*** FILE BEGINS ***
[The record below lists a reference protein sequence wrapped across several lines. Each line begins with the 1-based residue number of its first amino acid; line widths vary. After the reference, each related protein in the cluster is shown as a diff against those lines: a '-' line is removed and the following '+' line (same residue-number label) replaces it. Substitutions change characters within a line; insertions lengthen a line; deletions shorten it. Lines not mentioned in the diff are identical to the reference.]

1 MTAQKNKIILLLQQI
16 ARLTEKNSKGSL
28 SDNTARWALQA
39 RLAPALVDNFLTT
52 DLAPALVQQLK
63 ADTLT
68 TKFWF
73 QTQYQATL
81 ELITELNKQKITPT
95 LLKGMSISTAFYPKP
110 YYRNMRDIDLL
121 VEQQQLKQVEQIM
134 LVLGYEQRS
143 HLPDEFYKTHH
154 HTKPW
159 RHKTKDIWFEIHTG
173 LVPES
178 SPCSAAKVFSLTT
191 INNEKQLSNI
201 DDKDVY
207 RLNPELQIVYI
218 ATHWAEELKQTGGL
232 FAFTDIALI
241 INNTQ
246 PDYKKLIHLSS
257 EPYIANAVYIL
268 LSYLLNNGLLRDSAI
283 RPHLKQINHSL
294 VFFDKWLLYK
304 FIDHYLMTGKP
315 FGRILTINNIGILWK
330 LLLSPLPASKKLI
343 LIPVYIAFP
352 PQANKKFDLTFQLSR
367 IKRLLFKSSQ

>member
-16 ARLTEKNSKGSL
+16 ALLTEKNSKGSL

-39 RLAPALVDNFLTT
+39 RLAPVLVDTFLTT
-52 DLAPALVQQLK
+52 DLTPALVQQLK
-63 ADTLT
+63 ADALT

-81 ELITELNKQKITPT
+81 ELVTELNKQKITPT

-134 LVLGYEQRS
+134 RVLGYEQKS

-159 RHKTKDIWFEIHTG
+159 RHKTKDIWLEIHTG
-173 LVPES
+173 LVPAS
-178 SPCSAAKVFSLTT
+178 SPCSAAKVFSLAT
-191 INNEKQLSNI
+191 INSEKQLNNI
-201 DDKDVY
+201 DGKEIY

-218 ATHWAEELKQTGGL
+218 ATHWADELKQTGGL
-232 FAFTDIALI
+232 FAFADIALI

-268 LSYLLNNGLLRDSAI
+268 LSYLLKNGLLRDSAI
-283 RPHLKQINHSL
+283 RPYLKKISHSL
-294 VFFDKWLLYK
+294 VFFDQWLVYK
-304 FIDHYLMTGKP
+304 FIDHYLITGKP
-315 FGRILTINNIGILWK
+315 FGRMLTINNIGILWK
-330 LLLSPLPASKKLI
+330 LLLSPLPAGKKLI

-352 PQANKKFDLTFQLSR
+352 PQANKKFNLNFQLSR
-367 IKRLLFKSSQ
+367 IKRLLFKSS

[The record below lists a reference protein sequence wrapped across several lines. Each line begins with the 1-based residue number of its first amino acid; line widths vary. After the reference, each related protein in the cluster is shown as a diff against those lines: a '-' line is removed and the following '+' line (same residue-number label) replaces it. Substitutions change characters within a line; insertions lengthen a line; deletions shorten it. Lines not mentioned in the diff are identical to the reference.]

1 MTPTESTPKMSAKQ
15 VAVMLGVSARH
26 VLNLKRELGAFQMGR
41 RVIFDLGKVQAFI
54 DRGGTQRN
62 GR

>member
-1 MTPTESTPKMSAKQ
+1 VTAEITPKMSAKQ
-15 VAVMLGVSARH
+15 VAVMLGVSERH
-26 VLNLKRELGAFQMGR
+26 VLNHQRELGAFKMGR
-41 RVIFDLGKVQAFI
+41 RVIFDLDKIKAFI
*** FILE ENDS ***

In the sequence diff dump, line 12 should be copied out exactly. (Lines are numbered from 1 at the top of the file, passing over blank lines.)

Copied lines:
110 YYRNMRDIDLL